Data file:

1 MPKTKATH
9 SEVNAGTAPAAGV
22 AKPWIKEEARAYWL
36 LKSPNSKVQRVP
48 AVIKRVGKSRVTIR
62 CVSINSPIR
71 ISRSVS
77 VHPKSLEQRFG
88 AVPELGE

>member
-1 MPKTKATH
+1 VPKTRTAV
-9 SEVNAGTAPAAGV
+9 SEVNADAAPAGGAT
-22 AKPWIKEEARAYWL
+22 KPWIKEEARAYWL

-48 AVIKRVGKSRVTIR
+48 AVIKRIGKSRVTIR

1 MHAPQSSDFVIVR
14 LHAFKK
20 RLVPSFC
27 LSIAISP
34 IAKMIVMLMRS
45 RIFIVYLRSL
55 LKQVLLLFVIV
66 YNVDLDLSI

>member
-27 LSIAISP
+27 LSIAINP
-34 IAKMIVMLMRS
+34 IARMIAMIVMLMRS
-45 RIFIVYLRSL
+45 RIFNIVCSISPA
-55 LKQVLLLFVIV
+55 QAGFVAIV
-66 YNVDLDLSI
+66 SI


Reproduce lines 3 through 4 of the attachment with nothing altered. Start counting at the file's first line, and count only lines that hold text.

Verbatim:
22 AKPWIKEEARAYWL
36 LKSPNSKVQRVP